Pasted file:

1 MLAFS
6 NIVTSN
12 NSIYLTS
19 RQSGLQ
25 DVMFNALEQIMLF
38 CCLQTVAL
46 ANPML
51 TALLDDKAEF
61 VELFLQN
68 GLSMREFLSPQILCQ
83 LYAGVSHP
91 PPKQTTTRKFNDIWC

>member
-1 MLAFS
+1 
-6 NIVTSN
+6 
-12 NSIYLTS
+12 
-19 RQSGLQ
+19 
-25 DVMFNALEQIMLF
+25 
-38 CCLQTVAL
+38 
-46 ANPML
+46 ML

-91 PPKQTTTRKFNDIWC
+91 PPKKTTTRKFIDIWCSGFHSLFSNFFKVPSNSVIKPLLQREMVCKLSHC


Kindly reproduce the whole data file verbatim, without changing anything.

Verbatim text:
1 MLAFS
6 NIVTSN
12 NSIYLTS
19 RQSGLQ
25 DVMFNALEQIMLF
38 CCLQTVAL
46 ANPML
51 TALLDDKAEF
61 VELFLQN
68 GLSMREFLSPQILCQ
83 LYAGVSHP
91 PPKQTTTRKFNDIWC

>member
-1 MLAFS
+1 
-6 NIVTSN
+6 
-12 NSIYLTS
+12 
-19 RQSGLQ
+19 
-25 DVMFNALEQIMLF
+25 
-38 CCLQTVAL
+38 
-46 ANPML
+46 ML

-91 PPKQTTTRKFNDIWC
+91 PPKKTTTRKFIDIWCSGFHSLFSNFFKVPSNSVIKPLLQREMVCKLSHC